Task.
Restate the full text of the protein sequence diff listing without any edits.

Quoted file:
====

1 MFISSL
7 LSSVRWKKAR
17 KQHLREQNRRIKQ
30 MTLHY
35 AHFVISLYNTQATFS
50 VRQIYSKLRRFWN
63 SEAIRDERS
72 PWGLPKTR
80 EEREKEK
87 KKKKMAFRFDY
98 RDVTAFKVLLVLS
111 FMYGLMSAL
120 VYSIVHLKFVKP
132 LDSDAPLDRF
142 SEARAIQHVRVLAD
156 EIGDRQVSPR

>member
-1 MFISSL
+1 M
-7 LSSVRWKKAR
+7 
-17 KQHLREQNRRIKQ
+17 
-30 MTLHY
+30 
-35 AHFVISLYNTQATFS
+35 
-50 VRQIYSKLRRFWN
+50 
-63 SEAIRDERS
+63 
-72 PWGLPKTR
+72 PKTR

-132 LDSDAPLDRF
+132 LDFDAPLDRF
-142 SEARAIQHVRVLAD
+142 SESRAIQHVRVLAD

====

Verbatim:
1 MFISSL
7 LSSVRWKKAR
17 KQHLREQNRRIKQ
30 MTLHY
35 AHFVISLYNTQATFS
50 VRQIYSKLRRFWN
63 SEAIRDERS
72 PWGLPKTR
80 EEREKEK
87 KKKKMAFRFDY
98 RDVTAFKVLLVLS
111 FMYGLMSAL
120 VYSIVHLKFVKP
132 LDSDAPLDRF
142 SEARAIQHVRVLAD
156 EIGDRQVSPR

>member
-1 MFISSL
+1 M
-7 LSSVRWKKAR
+7 
-17 KQHLREQNRRIKQ
+17 
-30 MTLHY
+30 
-35 AHFVISLYNTQATFS
+35 
-50 VRQIYSKLRRFWN
+50 
-63 SEAIRDERS
+63 
-72 PWGLPKTR
+72 PKTR

-132 LDSDAPLDRF
+132 LDFDAPLDRF
-142 SEARAIQHVRVLAD
+142 SESRAIQHVRVLAD